Any policy that segregates populations by means of mandatory vaccination policies requires at a minimum that those vaccines are effective in removing the risk of transmission.
Unfortunately, and contrary to government-led narratives and media coverage in both Canada and the U.S., the evidence strongly suggests vaccinations do not stop the spread of Covid – not the original strains, and not the later Delta and Omicron variants. Indeed, when pressed by competent journalists, policy makers frequently concede that vaccines are intended only to reduce the severity of illness, not to prevent its spread.
In the report, ‘Covid Vaccines Do Not Stop Covid Spread’: An analysis of current data, we review:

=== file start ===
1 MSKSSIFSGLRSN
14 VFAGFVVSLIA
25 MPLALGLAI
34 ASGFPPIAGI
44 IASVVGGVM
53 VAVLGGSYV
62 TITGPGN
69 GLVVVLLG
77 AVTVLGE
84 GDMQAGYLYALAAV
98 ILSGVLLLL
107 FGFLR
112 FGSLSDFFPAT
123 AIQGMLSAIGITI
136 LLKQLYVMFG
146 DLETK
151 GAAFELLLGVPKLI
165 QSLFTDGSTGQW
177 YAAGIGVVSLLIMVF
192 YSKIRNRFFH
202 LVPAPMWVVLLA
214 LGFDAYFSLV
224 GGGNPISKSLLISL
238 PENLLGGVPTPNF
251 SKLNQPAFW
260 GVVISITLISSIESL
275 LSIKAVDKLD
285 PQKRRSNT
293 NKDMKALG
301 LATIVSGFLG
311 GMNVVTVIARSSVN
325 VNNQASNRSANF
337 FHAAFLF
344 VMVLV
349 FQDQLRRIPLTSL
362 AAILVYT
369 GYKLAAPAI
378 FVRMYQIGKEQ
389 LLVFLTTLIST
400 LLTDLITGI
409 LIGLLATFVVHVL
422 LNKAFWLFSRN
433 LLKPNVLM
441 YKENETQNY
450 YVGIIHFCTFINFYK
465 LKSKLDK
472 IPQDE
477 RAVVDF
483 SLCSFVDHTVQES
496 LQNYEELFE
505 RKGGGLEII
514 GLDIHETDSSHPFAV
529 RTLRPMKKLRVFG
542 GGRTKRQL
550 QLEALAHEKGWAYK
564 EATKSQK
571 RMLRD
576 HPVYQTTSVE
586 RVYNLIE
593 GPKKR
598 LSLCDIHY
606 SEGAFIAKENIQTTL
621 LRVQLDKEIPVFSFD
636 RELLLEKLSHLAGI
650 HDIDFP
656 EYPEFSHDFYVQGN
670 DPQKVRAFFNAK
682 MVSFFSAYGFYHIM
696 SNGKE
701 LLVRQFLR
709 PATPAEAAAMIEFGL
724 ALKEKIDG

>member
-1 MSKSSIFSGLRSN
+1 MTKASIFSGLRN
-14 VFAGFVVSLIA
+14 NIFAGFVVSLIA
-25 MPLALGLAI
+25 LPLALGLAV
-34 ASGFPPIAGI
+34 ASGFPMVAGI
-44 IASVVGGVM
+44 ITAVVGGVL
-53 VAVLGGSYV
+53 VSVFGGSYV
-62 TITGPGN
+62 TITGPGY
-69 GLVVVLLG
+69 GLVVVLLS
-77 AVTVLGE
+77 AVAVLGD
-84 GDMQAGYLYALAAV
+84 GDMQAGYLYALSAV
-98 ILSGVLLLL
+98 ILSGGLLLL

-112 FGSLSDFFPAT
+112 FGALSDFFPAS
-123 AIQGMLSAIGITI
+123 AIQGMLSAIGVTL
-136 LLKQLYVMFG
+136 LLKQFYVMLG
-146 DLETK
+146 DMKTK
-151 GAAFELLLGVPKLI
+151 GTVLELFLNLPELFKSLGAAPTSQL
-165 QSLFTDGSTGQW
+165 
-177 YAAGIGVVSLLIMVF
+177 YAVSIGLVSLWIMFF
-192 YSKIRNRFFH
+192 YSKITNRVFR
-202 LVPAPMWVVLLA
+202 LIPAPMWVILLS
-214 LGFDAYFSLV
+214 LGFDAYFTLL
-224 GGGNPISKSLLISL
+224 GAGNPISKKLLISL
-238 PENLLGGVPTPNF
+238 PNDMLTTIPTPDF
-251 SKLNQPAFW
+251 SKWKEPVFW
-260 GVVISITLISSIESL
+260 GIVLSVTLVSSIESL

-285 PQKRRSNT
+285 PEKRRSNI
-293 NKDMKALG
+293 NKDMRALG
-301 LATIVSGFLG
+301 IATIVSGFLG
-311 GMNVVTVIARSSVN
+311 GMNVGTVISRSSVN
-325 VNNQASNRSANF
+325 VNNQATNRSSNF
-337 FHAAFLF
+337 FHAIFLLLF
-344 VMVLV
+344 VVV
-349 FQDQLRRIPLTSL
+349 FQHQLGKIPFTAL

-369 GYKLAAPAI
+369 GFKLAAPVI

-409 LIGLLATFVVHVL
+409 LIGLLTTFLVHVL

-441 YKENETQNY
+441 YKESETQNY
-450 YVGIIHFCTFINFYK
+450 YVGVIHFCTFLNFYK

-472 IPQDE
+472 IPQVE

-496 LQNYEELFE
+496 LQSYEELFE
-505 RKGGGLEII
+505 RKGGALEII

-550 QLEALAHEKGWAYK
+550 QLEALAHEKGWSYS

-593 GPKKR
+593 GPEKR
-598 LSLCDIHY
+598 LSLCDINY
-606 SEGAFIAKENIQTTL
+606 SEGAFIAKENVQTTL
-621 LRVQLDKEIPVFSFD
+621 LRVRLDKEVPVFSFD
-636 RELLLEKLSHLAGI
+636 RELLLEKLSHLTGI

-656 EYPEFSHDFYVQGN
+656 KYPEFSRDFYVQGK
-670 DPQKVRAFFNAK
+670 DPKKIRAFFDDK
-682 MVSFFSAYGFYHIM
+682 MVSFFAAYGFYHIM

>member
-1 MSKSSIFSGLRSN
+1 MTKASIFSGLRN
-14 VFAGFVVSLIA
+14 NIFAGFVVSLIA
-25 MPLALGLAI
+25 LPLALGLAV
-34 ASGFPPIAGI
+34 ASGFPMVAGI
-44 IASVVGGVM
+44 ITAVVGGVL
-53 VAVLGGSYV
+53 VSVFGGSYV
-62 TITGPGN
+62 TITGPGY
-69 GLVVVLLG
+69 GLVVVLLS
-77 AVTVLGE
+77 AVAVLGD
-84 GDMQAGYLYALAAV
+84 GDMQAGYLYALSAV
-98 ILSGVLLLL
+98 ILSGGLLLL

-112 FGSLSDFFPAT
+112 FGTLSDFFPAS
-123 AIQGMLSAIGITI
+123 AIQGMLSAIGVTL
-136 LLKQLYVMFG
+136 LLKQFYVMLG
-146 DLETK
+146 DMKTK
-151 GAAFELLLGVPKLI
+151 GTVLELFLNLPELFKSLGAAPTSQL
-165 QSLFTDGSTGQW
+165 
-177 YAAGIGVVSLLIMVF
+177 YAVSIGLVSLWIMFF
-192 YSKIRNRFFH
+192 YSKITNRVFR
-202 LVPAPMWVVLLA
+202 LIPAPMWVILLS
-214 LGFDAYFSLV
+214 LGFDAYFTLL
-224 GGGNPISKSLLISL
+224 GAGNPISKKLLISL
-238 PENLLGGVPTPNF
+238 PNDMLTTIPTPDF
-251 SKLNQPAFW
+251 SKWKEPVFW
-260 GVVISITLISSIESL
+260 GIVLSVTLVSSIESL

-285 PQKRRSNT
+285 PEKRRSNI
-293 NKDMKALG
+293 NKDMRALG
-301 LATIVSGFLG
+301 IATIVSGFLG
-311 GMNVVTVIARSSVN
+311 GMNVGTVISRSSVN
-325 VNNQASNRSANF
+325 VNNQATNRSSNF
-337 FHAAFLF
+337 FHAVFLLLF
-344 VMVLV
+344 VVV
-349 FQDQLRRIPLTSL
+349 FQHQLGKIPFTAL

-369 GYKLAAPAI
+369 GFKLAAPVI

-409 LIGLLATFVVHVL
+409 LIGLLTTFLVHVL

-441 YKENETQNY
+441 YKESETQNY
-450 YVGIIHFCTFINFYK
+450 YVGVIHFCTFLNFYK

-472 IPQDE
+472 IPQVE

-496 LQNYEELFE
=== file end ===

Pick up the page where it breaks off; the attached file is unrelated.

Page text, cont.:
- The government-led narrative
- What authoritative health agencies say about the effectiveness of vaccines in preventing spread
- Real-world spread in heavily vaccinated communities
We conclude that whatever value vaccines may have in reducing hospitalization and mortality, they do not ‘work’ with the thoroughness government leaders claim,1 and certainly not to the degree that mandatory enforcement or vaccine passports could ever be justified in Canada as a reasonable limitation upon individual rights to bodily autonomy and Charter freedoms.
Read the Report – ‘Covid Vaccines Do Not Stop Covid Spread’: An analysis of current data